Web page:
4 Holiday Pet Hazards And Tips To Avoid Them
Holiday seasons present new experiences and environments for our pets. We may travel or visit family with them in hopes of making happy memories, but unforeseen hazards surround these animals during this time. As pet parents, we are responsible for ensuring that we keep our pets safe and healthy during this time. Here are some hazards to look out for and tips to help you enjoy the holidays with your pets.
Some decorations can be so appealing that we may not notice how they could harm our pets. Here are some of the most hazardous items:
- Christmas trees: If not mounted well, the tree could fall when your furry friend decides to explore it.
- Christmas tree lights. Cats or dogs can be injured from biting on the lighting cable.
- Glass ornaments: Christmas balls easily fall and break when our furry friends decide to pounce on them. The shattered glass could hurt tender paws.
- Tinsel: When ingested, it can cause a blockage in the digestive system making your pet very sick.
- Candles: Candles can be knocked over, causing burns on your pet or a house fire.
To avoid these hazards, ensure that any electric cables are tucked away from reach. Also, tinsel and candles should be placed out of pouncing range. If glass ornaments have to be hung, ensure they are tightly secured to keep them from falling.
Don't leave leftover food sitting on counters or countertops for any longer than 24 hours, even if it's cooked—it could still be contaminated with bacteria. Food poisoning is one of the most common risks for dogs and cats during this time of year. Here are some tips to keep your pet healthy and safe from food poisoning.
- Avoid feeding your pet table food seasoned with herbs. i.e., Garlic and onions. Garlic, onions and chives are toxic to dogs and cats and can cause kidney failure.
- Keep chocolate out of reach from your pets. Chocolate contains theobromine, a toxic substance that can cause severe health problems to dogs and cats if ingested in large quantities.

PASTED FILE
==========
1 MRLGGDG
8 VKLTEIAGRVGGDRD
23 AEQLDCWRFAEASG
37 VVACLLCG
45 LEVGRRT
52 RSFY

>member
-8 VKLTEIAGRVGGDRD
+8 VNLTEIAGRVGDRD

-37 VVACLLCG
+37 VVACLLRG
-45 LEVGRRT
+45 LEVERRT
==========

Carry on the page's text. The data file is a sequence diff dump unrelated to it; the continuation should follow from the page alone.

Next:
- Do not feed your pets any raw or undercooked meat products. Even if you think it looks or smells fine, you can never be too careful about it.
- Make sure your pet has plenty of healthy treats and water. If you leave your pet alone for any length of time during the holidays, make sure they have plenty of fresh water and treats.
Many of us are tempted to decorate our homes with the poinsettias, holly and mistletoe that appear at this time of year. But these plants can be dangerous for pets if accidentally eaten. Although all cases are not alike, these plants can cause nausea, vomiting, diarrhea, severe gastrointestinal disorders even heart failure in extreme cases.
If you’re a pet lover, why not choose artificial flowers for your Christmas table? You can find some beautiful decorations at your local craft store or online. They are quite affordable, and they won’t cause any harm to your pets.
Provide A Quiet Space
Pets may be more nervous than usual during the holidays, and they may experience separation anxiety if you're not around. You can train your pet before the holidays to be familiar with a particular room for serenity. One of the most effective ways is to feed pets in that space. This proactive approach will ensure your pet stays comfortable throughout the holiday season.
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